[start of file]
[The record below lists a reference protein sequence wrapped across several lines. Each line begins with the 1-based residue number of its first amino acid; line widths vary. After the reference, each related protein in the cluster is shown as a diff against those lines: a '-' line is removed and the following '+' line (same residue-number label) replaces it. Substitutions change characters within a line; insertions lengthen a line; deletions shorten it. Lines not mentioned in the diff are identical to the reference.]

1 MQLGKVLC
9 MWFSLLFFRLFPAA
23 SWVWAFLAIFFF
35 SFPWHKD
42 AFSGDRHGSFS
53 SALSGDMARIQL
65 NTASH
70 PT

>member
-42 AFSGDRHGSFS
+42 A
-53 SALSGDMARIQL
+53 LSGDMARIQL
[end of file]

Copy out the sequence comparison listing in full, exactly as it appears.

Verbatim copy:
[The record below lists a reference protein sequence wrapped across several lines. Each line begins with the 1-based residue number of its first amino acid; line widths vary. After the reference, each related protein in the cluster is shown as a diff against those lines: a '-' line is removed and the following '+' line (same residue-number label) replaces it. Substitutions change characters within a line; insertions lengthen a line; deletions shorten it. Lines not mentioned in the diff are identical to the reference.]

1 MQLGKVLC
9 MWFSLLFFRLFPAA
23 SWVWAFLAIFFF
35 SFPWHKD
42 AFSGDRHGSFS
53 SALSGDMARIQL
65 NTASH
70 PT

>member
-42 AFSGDRHGSFS
+42 A
-53 SALSGDMARIQL
+53 LSGDMARIQL